The Fall of Mark Penn

The demotion of Clinton campaign pollster and strategist Mark Penn illustrates a broader sickness in the political world that, sadly, will survive Penn’s saga. The single worst development within American politics over the past 40 years has been the professionalization of politics and the rise of a class of political consultants, paid to rig the system. The immediate reason for Penn’s demotion was a meeting he held with another client, the government of Colombia, on how to advance a free-trade proposal that candidate Clinton opposes. Penn, like all Washington political consultants, has many clients and many strings and many invoices and a lot of money from it all. Conflicts of interest abound, but this particular conflict of interest was bound to hurt Clinton in Pennsylvania’s Rust Belt where free trade agreements are about as popular as the plague. Conflicts of interest, however, are only one symptom of the problem. The emasculation of candidates is another. When I worked on a congressional campaign in 2004, our consultants informed us that the candidate’s job was to raise money and be the spokesman for the campaign. That’s it. It was not necessary to solicit his views on our policy proposals: the pollster would indicate what these needed to be. Whether we used mailing or television commercials would be dictated not by any consideration of how to reach targeted voters, but by the cost of the local media market. The daily schedule – apart from the five hours a day spent making fundraising calls – was left to us on the ground. Meeting actual voters did not matter to the consultants. Political consultants are in competition but they are also in a club. They have enormous leverage within political organizations like the Democratic Congressional Campaign Committee where the staff they interact with may be looking for a job with their firm after the election. A new candidate cannot be seen as credible until he hires his consultants and takes a "baseline poll" that will impart such useful information as "78% of Democrats in your district are concerned about rising health care costs." Wow – who would have thunk it? And, consultants only recommend actions that will result in their taking a cut of the cashflow. This professionalization of campaigns has reduced political discourse to marketing strategies and produced candidates who know how to take orders but who may or may not know how to think through policy issues. The culture within which campaigns are now waged is fraught not only with conflicts of interest but with a cheapened, more cynical, sense of what politics is and can be. The layer of full-time paid consultants that insulate a candidate from the real world allows these professional an enormous amount of power and a living, but it has stolen our democracy just as much as its ugly step-sister, the lobbyist, has. Indeed, the two cultures overlap as the Penn scandal illustrates. Mark Penn’s fall will not cause anyone to raise these deeper questions about how we Americans conduct our democracy these days. But, it should. Michael Sean Winters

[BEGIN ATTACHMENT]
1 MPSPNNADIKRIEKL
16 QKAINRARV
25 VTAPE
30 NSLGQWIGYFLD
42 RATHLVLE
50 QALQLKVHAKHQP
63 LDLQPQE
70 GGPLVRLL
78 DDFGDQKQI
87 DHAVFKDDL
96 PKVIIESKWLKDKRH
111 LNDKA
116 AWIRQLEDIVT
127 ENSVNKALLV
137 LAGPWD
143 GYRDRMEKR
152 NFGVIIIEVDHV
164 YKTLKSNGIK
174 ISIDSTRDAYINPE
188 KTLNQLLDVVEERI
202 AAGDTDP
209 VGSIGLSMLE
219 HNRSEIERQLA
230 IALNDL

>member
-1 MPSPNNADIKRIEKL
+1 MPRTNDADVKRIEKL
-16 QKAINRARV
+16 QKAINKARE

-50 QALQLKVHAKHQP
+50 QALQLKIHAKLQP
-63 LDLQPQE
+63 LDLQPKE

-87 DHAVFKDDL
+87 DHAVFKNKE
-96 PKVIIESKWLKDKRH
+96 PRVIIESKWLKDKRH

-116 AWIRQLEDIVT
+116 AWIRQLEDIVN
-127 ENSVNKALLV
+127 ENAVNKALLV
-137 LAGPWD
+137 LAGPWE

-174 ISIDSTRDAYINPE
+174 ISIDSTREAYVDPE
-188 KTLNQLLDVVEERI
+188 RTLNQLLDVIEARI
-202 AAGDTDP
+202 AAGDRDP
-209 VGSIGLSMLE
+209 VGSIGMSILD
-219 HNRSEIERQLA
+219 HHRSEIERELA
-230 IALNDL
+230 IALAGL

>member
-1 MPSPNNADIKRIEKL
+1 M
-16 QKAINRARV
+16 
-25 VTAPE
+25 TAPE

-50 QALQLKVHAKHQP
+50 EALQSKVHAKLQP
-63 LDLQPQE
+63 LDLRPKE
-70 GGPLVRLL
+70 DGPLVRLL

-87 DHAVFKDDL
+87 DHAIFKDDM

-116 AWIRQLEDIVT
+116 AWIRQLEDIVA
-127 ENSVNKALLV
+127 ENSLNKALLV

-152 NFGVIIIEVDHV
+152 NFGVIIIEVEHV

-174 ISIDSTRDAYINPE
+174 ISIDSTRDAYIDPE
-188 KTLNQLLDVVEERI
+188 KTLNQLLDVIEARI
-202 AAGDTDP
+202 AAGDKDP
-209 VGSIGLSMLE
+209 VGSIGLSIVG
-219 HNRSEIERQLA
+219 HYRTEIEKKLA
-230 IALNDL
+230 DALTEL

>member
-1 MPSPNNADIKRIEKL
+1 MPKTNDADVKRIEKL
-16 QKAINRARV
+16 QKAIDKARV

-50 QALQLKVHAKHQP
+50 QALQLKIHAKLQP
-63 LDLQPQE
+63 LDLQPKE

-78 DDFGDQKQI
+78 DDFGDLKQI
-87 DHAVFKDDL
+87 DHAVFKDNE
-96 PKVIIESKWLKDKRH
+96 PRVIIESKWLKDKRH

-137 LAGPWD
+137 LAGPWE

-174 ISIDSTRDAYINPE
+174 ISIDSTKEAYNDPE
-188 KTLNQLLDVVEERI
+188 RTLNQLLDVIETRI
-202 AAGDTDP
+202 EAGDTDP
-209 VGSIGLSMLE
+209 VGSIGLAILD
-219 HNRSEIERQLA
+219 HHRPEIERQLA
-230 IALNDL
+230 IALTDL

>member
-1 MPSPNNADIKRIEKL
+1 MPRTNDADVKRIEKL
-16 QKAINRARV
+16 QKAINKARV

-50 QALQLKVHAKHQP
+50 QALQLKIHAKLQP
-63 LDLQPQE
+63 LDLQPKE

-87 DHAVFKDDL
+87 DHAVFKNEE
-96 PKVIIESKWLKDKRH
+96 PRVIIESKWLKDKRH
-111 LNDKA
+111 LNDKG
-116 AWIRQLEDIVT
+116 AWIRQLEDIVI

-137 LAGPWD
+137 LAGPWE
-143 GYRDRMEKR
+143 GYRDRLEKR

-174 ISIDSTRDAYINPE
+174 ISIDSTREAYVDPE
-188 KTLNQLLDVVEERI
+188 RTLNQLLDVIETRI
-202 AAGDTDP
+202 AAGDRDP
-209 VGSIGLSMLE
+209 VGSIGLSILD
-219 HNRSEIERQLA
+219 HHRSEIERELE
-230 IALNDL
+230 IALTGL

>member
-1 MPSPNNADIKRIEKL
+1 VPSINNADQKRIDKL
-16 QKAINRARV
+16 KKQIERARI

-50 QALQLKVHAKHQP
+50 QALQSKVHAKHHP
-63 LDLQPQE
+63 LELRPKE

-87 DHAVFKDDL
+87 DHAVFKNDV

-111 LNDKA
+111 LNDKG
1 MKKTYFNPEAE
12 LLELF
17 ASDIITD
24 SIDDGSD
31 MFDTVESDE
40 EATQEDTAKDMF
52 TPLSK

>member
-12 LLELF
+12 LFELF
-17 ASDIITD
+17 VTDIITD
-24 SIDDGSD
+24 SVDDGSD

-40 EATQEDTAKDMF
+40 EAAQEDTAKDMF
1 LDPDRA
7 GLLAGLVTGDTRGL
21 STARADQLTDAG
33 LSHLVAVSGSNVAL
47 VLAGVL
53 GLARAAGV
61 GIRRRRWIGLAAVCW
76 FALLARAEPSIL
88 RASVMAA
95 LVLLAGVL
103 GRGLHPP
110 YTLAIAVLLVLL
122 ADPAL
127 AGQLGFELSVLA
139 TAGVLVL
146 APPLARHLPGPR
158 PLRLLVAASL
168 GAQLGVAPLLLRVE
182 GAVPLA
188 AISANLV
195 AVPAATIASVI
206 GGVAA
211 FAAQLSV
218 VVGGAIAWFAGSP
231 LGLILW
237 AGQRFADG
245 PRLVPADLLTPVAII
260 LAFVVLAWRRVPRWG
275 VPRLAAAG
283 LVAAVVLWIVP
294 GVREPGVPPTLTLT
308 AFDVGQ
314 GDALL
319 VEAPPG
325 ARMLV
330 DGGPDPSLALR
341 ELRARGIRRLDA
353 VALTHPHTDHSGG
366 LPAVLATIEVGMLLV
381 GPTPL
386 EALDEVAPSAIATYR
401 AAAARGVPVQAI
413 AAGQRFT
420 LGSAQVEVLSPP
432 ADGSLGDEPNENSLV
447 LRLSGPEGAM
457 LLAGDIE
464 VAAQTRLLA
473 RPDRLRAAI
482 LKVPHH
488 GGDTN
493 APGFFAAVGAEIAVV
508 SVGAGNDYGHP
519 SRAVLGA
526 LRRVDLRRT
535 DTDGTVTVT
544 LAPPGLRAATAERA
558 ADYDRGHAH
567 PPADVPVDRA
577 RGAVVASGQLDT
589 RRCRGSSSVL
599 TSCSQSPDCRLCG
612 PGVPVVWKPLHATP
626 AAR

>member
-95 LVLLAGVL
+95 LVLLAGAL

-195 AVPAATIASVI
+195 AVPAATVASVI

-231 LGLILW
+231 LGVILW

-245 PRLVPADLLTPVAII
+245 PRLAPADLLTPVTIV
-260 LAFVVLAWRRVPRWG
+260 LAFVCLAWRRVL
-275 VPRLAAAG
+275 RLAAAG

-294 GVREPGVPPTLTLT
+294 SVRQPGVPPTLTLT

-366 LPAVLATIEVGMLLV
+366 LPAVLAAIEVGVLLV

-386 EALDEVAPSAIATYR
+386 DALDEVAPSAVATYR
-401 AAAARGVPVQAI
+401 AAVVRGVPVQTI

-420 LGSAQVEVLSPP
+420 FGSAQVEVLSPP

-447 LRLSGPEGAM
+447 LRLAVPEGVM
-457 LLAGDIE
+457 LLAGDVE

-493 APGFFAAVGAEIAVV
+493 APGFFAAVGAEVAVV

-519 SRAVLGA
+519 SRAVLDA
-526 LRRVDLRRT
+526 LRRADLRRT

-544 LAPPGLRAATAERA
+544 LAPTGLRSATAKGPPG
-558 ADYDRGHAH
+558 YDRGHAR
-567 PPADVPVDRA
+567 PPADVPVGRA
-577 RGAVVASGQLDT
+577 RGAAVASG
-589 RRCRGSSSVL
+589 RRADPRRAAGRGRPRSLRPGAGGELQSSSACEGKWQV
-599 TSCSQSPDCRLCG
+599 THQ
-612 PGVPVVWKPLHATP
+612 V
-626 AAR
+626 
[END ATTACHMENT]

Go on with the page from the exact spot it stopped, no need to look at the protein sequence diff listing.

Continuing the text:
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10 years 1 month ago
These are very interesting and thought-provoking observations. In an election season where the ratio of balderdash to thoughtful discussion of issues real people care about is so high, we need more observations like this to get us thinking about what's really important. I'll probably take off on this in my own blog over the next few days. Thanks for a great post.

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